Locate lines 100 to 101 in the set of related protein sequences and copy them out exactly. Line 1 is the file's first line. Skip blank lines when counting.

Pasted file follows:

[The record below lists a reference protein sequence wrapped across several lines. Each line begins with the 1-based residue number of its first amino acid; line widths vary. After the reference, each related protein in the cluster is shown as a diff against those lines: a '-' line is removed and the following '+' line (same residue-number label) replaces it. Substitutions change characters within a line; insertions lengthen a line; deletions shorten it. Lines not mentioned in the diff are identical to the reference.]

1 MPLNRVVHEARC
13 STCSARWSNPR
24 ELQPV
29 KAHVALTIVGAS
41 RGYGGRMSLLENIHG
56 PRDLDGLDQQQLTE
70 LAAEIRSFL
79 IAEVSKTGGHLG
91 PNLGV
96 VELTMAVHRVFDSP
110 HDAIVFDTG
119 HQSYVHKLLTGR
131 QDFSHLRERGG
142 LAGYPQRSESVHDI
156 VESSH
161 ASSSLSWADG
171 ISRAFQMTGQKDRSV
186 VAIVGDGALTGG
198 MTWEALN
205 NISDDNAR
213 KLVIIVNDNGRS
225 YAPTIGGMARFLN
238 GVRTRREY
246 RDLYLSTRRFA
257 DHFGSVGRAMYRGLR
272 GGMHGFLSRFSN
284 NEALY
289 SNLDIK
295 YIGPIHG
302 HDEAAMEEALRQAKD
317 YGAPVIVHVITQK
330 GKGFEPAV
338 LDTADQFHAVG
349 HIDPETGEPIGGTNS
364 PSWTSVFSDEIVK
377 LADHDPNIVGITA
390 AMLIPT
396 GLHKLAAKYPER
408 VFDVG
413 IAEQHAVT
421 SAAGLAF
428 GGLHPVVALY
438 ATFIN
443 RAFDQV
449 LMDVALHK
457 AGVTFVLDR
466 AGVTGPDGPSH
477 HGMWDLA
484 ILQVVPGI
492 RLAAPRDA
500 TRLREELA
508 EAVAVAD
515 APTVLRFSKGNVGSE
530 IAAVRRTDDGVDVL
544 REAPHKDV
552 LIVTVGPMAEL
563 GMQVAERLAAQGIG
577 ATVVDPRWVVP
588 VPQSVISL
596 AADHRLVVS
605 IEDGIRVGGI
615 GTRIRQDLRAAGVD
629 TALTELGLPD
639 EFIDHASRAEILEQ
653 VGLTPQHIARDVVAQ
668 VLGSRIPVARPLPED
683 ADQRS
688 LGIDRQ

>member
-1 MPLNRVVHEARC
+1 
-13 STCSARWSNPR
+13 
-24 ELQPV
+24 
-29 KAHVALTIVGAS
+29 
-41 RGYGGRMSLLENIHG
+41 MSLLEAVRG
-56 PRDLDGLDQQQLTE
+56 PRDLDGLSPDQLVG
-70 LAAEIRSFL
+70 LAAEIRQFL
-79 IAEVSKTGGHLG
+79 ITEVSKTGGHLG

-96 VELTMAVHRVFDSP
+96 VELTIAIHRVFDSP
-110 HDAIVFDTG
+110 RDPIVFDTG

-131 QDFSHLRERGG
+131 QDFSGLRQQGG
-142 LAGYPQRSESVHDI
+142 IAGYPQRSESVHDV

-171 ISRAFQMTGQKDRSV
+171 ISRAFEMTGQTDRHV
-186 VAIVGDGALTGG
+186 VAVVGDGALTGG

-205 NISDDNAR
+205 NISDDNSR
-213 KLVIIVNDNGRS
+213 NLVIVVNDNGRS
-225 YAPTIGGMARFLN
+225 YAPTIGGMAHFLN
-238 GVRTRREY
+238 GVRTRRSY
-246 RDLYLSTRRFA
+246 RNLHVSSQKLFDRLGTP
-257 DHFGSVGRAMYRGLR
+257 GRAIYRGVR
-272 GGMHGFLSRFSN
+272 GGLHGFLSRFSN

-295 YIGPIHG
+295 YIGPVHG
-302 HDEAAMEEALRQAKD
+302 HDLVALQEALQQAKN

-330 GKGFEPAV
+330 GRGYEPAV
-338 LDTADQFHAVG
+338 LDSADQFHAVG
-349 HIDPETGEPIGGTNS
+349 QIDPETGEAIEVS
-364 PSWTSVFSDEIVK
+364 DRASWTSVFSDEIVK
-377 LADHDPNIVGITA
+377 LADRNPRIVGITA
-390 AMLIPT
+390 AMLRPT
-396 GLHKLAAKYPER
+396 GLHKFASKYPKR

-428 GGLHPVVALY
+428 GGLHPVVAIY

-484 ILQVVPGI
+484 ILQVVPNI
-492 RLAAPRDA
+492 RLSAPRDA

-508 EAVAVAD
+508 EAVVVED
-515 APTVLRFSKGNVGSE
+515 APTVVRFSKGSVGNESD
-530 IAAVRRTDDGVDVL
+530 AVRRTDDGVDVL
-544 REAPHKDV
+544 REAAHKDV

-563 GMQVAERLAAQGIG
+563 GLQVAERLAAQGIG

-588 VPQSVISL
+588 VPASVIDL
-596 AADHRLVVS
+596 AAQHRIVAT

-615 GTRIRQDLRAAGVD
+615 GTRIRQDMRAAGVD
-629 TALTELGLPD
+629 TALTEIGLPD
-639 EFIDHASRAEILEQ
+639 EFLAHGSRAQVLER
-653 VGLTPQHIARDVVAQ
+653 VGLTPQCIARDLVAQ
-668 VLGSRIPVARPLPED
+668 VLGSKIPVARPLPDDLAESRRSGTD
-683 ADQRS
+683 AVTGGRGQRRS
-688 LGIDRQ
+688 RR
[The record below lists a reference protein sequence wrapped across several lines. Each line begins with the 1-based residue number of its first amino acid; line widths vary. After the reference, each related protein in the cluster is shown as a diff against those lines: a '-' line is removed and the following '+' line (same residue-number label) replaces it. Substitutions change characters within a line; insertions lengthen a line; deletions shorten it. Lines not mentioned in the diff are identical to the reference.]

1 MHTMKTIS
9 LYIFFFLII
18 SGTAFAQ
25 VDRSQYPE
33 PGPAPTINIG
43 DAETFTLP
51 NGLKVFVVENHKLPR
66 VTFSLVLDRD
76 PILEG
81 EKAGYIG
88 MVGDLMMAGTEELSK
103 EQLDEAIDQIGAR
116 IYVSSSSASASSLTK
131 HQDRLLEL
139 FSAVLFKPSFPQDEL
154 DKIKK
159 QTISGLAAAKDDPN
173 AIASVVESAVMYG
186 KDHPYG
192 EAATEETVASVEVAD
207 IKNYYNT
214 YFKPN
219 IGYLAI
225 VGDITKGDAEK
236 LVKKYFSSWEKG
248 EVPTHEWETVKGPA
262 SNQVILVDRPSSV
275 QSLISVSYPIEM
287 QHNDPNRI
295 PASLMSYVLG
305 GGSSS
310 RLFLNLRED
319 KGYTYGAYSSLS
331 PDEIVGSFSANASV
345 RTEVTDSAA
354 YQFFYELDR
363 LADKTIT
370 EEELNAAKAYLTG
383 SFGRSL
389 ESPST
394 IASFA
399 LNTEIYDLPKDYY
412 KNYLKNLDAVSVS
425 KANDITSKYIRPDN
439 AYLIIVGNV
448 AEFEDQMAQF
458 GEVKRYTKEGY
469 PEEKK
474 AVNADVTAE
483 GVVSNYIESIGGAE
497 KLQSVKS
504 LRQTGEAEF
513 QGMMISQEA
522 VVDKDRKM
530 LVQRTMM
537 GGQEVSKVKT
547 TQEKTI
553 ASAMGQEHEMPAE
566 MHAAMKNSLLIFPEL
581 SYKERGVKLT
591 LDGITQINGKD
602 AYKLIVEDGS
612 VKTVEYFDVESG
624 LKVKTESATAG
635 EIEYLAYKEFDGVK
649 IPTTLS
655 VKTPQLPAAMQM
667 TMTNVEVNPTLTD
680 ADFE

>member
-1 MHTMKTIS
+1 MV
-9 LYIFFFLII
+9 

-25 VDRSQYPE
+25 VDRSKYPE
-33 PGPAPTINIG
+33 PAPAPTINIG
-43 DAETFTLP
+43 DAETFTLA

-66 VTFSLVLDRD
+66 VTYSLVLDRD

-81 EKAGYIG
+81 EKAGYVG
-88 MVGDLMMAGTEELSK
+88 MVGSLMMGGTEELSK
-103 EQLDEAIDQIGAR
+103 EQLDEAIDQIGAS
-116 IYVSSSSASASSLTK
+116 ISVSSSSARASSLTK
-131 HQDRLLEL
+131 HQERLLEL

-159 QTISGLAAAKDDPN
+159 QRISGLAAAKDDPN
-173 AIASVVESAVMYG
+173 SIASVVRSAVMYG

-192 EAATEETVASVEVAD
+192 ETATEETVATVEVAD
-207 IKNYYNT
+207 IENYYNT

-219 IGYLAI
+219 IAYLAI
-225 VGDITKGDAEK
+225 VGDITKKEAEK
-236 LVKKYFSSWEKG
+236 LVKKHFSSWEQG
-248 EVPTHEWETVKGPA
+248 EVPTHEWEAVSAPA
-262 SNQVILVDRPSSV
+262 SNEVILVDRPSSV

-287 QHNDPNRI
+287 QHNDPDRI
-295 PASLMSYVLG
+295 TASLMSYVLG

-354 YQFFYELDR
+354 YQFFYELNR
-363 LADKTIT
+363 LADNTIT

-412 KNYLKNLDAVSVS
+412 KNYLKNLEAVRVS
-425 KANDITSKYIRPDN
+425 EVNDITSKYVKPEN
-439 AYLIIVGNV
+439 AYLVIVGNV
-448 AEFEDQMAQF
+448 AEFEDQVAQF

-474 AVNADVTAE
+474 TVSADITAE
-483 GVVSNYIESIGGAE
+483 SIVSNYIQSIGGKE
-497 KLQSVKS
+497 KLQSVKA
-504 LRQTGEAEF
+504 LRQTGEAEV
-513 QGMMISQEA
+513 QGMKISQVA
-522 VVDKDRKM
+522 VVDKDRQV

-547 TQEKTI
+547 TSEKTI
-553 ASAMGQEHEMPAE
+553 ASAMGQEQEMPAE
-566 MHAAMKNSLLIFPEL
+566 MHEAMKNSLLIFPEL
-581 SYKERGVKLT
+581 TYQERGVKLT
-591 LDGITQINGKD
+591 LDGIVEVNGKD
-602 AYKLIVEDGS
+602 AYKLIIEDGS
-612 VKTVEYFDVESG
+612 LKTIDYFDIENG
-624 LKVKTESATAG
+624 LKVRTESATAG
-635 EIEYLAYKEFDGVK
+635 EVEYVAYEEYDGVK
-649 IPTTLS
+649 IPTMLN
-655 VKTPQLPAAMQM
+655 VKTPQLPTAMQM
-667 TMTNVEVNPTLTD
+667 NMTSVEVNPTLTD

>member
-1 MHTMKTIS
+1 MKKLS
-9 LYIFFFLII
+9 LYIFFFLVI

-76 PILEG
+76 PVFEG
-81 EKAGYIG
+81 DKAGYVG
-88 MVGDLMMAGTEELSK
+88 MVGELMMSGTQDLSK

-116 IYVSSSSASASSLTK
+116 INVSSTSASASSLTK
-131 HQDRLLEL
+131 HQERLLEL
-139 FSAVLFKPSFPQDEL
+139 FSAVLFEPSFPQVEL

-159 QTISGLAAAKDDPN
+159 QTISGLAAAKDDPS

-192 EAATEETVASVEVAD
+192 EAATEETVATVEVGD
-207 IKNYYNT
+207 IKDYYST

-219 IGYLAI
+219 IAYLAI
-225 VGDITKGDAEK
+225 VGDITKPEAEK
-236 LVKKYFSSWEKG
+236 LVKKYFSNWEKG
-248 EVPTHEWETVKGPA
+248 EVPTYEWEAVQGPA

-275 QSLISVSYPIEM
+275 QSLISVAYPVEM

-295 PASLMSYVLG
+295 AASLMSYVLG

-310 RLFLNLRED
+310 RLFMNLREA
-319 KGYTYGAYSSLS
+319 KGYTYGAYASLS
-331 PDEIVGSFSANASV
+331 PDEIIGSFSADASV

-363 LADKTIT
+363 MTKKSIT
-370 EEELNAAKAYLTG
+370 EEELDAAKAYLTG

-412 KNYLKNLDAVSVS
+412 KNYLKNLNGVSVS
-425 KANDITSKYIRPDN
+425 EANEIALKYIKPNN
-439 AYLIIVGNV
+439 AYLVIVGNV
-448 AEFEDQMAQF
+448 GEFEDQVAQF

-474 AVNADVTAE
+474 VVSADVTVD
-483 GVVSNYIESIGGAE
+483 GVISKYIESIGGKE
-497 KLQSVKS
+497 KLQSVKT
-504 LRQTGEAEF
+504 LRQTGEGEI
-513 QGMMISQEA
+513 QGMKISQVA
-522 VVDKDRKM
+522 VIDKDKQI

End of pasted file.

+205 NISDDNSR
-213 KLVIIVNDNGRS